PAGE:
0

All of the following are correct. But versoin 2 seems a bit confusing as it suggests an order/sequence of execution, which I think is discouraged in functional progrmaming. So I wonder what is the intuition/benifit of allowing version 2. Is it just for simpler code than versoin 3?

; version 1
(define (foo x)
  (cond ((> x 0) 1)))

; version 2
(define (foo x)
  (cond ((> x 0) 1 2 3)))

; version 3
(define (foo x)
  (cond ((> x 0)
         (begin 1 2 3))))
4
  • Version 2 and 3 are exactly the same, it's just that in version 2 the begin is implicit. Dec 14 '16 at 4:07
  • Why are you worrying about cond: if you want to worry, worry about why lambda supports multiple expressions.
    – user5920214
    Dec 14 '16 at 8:51
  • @tfb Why would you write multiple expressions in a lambda expression in the first place? But that's irrelevant anyway. I was asking why the designers of Scheme allow both version 2 and version 3 to exist, instead of one only (preferably version 3). And it seems you didn't answer that at all :(
    – wlnirvana
    Dec 15 '16 at 13:43
  • @wlnirvana: well, why did they not require you to write (define (x ...) (begin ... ...)) instead of (define (x) ... ...), as I said? Because its a complete pain is why, and implicit-progn (or implicit-begin in Scheme terms) makes the language actually usable.
    – user5920214
    Dec 15 '16 at 15:51
2

It is not only discouraged, but pointless, for functional programming (either of version 2 or 3). But it is useful if you need to produce side-effects (for example, printing), and version 2 is a bit simpler than version 3.

1
  • 2
    @wlnirvana - remember that Lisp and Scheme are general-purpose languages that allow, but do not enforce functional programming. If you want to do pure FP in a Lisp, it is up to you to enforce pure FP constraints. Fortunately Lisp is "the programmable programming language", so you can do that enforcing in Lisp if you want to.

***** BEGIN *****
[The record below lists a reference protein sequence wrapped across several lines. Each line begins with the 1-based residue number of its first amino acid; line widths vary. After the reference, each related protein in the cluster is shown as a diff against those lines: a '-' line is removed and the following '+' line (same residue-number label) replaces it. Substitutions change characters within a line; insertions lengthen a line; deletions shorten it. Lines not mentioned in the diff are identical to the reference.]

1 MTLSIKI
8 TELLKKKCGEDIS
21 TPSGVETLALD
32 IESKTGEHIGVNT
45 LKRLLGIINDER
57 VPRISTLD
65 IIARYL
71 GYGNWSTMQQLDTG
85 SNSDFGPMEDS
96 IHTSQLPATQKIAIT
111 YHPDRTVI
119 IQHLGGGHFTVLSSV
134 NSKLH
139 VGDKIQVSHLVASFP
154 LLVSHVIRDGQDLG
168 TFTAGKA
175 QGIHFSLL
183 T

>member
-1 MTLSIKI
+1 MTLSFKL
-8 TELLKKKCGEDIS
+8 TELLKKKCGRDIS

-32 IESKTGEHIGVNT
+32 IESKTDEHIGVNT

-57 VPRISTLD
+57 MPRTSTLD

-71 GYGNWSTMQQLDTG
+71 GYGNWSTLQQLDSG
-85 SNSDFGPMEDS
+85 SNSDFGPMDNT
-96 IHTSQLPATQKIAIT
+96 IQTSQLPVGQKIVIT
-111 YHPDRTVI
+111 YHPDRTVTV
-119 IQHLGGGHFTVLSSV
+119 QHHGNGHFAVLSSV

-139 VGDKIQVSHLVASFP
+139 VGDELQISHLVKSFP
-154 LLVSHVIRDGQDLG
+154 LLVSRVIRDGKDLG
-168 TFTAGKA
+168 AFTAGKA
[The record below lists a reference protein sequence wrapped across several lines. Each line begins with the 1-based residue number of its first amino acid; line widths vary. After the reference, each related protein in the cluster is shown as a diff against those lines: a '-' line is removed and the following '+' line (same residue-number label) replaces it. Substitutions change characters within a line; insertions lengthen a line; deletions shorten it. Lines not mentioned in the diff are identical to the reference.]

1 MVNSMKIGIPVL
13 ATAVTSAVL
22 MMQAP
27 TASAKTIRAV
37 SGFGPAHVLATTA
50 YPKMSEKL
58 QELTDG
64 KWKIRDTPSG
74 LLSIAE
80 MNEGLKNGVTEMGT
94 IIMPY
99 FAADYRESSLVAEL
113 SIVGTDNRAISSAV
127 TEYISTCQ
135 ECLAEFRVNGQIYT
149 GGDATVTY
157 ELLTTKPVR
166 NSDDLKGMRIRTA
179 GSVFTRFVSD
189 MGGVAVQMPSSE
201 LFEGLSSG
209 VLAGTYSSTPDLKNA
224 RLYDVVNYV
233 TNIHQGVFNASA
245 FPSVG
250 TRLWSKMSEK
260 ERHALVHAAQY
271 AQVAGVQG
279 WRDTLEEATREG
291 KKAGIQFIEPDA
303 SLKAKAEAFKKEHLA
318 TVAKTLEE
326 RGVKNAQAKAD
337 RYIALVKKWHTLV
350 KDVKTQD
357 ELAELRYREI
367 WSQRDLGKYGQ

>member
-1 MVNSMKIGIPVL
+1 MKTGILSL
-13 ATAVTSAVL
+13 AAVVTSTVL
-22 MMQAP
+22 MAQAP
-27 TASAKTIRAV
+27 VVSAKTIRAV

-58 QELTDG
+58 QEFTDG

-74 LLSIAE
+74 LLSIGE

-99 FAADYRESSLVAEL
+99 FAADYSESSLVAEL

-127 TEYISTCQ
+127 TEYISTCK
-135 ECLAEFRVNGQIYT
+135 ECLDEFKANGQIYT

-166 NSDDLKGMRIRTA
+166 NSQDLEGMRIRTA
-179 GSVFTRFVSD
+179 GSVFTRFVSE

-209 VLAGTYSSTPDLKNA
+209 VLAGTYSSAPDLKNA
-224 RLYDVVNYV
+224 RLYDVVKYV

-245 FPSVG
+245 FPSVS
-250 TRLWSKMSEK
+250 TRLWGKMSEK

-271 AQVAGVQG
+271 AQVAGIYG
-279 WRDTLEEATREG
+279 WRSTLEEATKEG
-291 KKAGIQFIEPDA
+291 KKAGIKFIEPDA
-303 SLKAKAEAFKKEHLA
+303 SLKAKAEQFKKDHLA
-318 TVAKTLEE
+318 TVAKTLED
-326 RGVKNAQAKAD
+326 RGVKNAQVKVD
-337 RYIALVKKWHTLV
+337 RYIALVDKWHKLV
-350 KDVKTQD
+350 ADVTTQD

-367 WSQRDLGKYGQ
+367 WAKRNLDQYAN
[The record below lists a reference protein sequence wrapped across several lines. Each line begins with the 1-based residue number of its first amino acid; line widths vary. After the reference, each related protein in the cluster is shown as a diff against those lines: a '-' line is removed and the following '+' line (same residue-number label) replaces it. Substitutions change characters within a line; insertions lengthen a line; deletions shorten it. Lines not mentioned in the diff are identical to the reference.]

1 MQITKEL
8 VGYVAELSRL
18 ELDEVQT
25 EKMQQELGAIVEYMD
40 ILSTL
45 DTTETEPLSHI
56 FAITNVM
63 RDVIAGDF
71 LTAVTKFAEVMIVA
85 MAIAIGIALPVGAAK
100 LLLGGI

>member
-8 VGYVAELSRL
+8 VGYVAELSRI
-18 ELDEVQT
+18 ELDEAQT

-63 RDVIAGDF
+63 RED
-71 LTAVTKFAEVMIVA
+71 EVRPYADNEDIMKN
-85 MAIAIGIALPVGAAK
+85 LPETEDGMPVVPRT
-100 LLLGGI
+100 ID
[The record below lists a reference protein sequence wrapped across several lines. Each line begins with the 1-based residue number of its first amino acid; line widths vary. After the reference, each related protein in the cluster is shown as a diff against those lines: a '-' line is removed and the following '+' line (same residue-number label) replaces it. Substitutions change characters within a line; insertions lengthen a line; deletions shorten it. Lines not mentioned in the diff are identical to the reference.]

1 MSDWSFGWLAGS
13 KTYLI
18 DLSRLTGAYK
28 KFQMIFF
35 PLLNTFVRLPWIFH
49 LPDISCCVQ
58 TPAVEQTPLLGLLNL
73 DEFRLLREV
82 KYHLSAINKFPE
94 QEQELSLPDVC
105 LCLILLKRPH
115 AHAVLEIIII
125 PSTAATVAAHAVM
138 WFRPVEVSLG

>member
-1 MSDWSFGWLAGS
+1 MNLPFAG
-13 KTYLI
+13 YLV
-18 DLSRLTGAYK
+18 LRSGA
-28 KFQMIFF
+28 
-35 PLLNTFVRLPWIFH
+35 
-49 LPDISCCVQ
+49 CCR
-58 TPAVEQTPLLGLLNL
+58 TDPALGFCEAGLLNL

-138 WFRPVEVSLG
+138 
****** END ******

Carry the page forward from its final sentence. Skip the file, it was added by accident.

– Gavin Lock
    Dec 14 '16 at 11:50
1

Scheme isn't a functional language, let alone a non-strictly evaluated one. Scheme directly provides sequenced evaluation of forms. The cond form itself isn't strictly functional: it evaluates the test clauses in strict order, and when it finds one which yields true, it skips the remaining ones. So even without using multiple forms in a single cond clause, we can express imperative programming:

(cond
  ((> x 10)
   (set! y 3))
  ((< x 0)
   (set! z 5)))

The cond form has a long history in Lisp. It was present in some of the earliest versions of Lisp and is described in the 1960 Lisp 1 manual. In that manual, the cond which is described in fact doesn't allow multiple forms: it arguments are strict pairs. It is still that way in the Lisp 1.5 manual. At some point, Lisp dialects started exhibiting the multiple-forms support in cond clauses. Curiously, though, the "cond pair" terminology refuses to die.

The intuition behind allowing (cond (test1 e1 e2 .. en)) is that if you do not provide this, the programmer will get the desired behavior anyway, at the cost of extra verbiage, as your example shows with the explicit begin: another level of parenthesis nesting accompanied by an operator symbol.

It is a backward-compatible extension to the original cond. Allowing the extra forms doesn't change the meaning of cond expressions that were previously correct; it adds meaning to cond expressions that were previously ill-formed.

Other dialects of Lisp, such as Common Lisp and Emacs Lisp, have multiple form evaluation in their cond clauses, so not allowing it in Scheme would only reduce compatibility, adding to someone's workload when they convert code from another dialect to Scheme.

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